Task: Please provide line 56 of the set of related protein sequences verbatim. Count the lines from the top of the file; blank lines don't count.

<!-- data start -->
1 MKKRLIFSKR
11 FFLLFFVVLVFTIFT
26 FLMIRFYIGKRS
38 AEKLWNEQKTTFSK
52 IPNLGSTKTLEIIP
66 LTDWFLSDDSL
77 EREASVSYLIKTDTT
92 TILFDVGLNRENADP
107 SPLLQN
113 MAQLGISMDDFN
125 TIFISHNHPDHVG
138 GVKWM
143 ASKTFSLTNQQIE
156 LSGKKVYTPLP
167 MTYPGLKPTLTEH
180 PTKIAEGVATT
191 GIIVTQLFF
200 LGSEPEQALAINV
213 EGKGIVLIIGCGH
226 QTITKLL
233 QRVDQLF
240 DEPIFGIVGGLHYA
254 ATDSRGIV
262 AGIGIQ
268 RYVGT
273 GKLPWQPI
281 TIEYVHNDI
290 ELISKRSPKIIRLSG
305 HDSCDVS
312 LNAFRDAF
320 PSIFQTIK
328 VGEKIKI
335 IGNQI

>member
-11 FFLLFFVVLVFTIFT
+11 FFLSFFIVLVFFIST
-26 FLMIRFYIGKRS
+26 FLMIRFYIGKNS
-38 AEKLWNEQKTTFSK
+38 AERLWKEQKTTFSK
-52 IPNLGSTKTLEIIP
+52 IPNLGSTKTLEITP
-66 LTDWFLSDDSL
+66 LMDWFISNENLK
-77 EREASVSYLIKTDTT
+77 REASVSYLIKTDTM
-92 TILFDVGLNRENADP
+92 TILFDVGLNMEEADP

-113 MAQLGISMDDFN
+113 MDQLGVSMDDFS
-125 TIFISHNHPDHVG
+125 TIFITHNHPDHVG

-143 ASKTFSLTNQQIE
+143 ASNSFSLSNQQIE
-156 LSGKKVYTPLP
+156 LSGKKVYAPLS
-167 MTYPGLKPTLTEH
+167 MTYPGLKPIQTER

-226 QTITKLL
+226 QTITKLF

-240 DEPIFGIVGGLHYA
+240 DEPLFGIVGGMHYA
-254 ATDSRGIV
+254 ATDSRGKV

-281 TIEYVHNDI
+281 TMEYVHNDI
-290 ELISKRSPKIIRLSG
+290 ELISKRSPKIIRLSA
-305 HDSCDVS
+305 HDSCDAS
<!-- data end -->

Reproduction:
+156 LSGKKVYAPLS